P/C Insurers Less Profitable, But as Much or More Risky Than Non-Insurance Firms, Reports New ISO Study

NEW YORK, December 13, 1996 — Property/casualty insurance companies are less profitable but as much or more risky than firms in other industries, according to a new study.

The property/casualty industry's capacity to provide protection depends on its capital, and the capital of any business "ultimately depends on investors seeking the best balance between risk and return," the study by Insurance Services Office, Inc. (ISO) said.

The study measured risk as the variability in return on year-end net worth for the 20 largest insurers and the 20 largest firms in 30 non-property/casualty insurance industry groups, including the life/health industry.

The study found that from 1979 to 1993 the median rate of return for the 20 largest property/casualty insurers was 9.6 percent — 1.6 percent less than the average of the corresponding medians for the 20 largest firms in each of the non-insurance groups.

The study also found that insurance was riskier than most non-insurance industry groups, based on each of three measures of variability used to assess risk — total variability in a firm's rate of return, a variability adjusted for industry cycles and an ISO composite index that is the average of the first two.

The study found that the number of industry groups superior to insurance — more profitable and less risky — was about three times the number of industry groups inferior to insurance.

Similar results were found when ISO examined all firms within each industry group, not just the 20 largest companies. However, not all insurers fared poorly. About one-fourth of individual insurers in the analysis were superior to the typical firm in the non-insurance industry groups.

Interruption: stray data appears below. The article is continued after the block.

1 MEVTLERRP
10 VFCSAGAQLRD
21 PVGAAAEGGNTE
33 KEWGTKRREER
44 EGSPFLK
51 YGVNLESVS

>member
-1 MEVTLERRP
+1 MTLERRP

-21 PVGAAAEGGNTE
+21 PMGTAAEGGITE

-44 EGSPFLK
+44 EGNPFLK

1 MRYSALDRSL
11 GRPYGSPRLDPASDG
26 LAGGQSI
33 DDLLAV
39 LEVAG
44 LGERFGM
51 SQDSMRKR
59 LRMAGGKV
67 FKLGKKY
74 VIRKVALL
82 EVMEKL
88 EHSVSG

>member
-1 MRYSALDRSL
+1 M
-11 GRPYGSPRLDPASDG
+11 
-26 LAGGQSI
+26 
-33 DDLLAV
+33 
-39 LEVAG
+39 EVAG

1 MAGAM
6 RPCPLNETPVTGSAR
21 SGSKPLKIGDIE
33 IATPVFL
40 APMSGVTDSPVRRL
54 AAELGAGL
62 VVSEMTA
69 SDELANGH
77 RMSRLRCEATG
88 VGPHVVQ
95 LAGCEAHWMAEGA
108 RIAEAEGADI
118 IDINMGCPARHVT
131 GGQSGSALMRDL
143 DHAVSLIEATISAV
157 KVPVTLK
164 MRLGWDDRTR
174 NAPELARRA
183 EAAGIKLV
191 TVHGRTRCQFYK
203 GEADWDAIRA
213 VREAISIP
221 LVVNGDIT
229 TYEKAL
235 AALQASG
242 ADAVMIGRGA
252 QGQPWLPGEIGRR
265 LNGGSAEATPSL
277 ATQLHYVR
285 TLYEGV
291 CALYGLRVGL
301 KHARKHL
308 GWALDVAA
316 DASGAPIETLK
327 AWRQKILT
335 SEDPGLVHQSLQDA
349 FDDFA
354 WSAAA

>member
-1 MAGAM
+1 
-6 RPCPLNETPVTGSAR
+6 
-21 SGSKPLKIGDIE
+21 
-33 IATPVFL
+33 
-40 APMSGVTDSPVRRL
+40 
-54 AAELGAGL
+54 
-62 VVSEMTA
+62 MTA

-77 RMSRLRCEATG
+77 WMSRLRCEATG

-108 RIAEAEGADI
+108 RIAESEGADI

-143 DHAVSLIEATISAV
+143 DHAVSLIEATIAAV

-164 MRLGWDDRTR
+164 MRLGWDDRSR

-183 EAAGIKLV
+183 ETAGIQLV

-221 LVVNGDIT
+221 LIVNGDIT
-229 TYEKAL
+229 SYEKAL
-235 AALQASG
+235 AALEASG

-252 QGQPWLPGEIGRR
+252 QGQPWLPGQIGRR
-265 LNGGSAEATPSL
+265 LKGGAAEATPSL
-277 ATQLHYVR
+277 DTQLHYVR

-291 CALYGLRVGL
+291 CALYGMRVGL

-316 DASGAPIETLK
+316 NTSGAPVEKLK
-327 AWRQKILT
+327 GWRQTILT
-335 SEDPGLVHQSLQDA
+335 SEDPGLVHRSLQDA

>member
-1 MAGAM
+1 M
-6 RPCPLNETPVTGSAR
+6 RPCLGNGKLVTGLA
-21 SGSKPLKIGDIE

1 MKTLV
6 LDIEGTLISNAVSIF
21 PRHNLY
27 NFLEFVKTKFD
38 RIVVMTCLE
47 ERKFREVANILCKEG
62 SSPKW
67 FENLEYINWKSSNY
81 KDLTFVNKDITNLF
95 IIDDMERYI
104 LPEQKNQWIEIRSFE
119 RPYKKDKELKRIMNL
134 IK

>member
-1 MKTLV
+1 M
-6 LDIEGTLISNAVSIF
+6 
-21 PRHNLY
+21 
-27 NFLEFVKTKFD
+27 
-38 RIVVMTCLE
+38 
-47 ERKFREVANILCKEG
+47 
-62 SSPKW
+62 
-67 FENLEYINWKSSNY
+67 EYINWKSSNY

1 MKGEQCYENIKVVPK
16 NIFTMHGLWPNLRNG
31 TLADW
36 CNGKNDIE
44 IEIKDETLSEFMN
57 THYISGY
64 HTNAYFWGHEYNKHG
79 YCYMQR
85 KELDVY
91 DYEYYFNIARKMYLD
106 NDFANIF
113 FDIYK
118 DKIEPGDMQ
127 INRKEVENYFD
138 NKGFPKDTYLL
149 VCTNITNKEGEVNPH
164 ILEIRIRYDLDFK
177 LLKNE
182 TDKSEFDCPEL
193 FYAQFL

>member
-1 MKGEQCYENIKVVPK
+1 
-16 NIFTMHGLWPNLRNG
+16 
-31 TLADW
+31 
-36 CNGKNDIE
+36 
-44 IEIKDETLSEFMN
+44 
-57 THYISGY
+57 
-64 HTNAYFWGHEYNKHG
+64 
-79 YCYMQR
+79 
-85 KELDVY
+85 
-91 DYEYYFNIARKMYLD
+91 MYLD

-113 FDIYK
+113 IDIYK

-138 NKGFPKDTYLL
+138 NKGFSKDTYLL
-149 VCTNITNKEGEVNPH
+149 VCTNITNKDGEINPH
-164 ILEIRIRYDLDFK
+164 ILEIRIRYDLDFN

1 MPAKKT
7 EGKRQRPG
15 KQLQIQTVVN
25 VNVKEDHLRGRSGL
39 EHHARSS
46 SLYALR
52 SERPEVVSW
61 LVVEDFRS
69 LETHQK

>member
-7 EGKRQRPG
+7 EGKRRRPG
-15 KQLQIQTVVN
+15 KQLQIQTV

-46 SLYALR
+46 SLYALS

The property/casualty industry's 10.1 percent average rate of return during the two insurance cycles from 1978 to 1994 also was lower than the corresponding rates of return for five out of six key composite indices, including the Standard & Poor's 500 and the Standard & Poor's Financials. Yet:

  • The property/casualty industry faced more risk than four out of the six composite indices.
  • Insurers' average rate of return on net worth was 1.5 percent higher than the yield an investor could have earned investing in a risk-free ten-year U.S. Treasury bond.
  • Stockholder-owned insurers have earned higher returns, but have faced greater risk, than policyholder-owned mutual companies.
  • Commercial-lines insurers have been more profitable, but have faced more risk, than personal-lines insurers.
  • Agency companies have been more profitable, but also more risky, than direct writers.
  • The major short-tailed property lines have been more profitable, but also more risky than the major long-tailed lines. Catastrophes contributed to the volatile results for the property lines, while year-to-year changes in reserve adequacy smoothed results for liability lines.

Release: Immediate

Giuseppe Barone / Erica Helton
MWW Group (for ISO)
gbarone@mww.com / ehelton@mww.com

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